Summer vacation can be a time for relaxing, having fun, and traveling. For individuals with autism summer vacation brings about various elements that need to be addressed and can be challenging for them and their families. For some kids, especially those who have difficulty with change and schedule variations, vacation weeks can be the exact opposite of relaxing and can be even more overwhelming for those at home with them all week. In addition, traveling can be a new and stressful experience for those on the spectrum. Hopefully children are enrolled in summer programs run by school districts, camps, academic tutoring, sport activities, or social skill groups. Due to schedules and limitations, it is common to have long gaps in services, especially the latter half of August. School vacation weeks and summer vacation can definitely be a challenge but here are some strategies to help you survive those long weeks along with strategies to help with traveling for those with autism!

• Focus on pre-teaching of the situation and information that will be helpful to them. Try to prepare your child beforehand. If your child attends a morning meeting in school, they most likely understand the basic concepts of a calendar. Try to start referencing the calendar a week or two before vacation so that they are prepared for the schedule change. You can start by circling days that they go to school in that month and put a big x on the days that they aren’t in school (x out the weekends and the vacation week, but put a circle on the week days they do have school). Priming the child by having a visual representation of when there is school and when there isn’t school may help your child tolerate the schedule variation better.

• Try to implement some type of structure throughout the vacation week. Generally, kids who have trouble over vacation are the ones who crave structure so try to implement routines for the days they are home. For ex-ample, use an alarm clock to wake them up consistently at the same time that week, followed by their morning routine — brush teeth, get dressed, then breakfast, etc. If they know what to expect, they might have fewer behaviors.

• If your child uses a visual schedule at school, ask your child’s teacher, school BCBA or home BCBA to make visual icons for a home visual schedule during vacation weeks.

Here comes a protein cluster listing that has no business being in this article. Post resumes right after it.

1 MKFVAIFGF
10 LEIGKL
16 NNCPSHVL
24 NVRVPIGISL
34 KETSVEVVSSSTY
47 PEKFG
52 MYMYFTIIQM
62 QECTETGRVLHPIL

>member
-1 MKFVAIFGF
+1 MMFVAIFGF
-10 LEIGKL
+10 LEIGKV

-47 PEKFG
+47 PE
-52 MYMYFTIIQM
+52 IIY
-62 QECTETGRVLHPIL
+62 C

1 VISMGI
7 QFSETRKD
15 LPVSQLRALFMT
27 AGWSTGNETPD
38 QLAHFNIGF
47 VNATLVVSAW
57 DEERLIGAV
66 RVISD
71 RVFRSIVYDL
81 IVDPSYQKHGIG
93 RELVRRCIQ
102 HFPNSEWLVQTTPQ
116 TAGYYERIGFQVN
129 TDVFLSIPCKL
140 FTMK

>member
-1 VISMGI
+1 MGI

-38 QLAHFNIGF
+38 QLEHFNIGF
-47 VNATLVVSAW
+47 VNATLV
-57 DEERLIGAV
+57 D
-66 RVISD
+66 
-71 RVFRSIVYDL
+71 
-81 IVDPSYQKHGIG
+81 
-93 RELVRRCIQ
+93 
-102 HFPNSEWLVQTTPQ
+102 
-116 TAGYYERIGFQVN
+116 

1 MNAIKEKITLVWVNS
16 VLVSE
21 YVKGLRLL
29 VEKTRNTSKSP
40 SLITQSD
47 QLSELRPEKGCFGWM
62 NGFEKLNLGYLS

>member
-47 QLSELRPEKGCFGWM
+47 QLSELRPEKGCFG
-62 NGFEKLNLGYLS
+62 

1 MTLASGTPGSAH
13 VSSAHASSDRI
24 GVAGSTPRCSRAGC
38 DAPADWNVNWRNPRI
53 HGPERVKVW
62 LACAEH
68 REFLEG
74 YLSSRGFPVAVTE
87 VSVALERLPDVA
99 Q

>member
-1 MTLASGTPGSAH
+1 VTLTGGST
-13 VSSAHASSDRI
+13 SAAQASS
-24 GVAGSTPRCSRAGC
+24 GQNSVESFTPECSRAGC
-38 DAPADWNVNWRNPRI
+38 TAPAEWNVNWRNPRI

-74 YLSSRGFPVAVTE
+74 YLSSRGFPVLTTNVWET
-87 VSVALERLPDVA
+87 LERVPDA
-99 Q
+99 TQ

• If your child can read, write down a schedule for them each day and include times so they know what to expect and when.

Use reinforcement! Maybe you have a couple of fun or exciting activities planned to do for the week, use those as a reward for good behavior. Set criteria to getting to go on the fun activities like “First we have to do errands and if you have a calm body and a calm voice at the stores then we can go to Monkey Joe’s after!” Reinforcers don’t have to be extravagant event; sometimes a special snack or stickers will do the trick!

• A lot of kids have behaviors during vacation because they just don’t know what to do with all the extra time. Help them choose what to do by giving them choices. Remember, they are out of their normal routine and may not know what they can do. By giving them choices “Ok, you can do a new puzzle, paint a picture or watch a movie,” you’re eliminating some anxiety that comes with not knowing what to do. Also, giving kids close-ended choices if they can’t decide (“do you want to play Legos or color? Choose!”) can be really helpful!

Set rules and expectations for the week. Kids have rules at schools and know their expectations so at home should be no different. Go over their rules with them every morning and remind them of the rules throughout the day. If they use visual rules in school, ask their teacher to either make you a copy or to send the school’s visuals home to be used over vacation.

• If your child responds well to social stories, create a social story about vacation week that consists of activities they can do what they can expect day-to-day and what their choices are if problems arise.

• Ask your child’s teacher ahead of time if there’s anything you can work on at home over vacation. It may sound silly but sometimes kids feel comforted with at least some part of their day being familiar to them. It is also good to decrease the risk of regression without school time.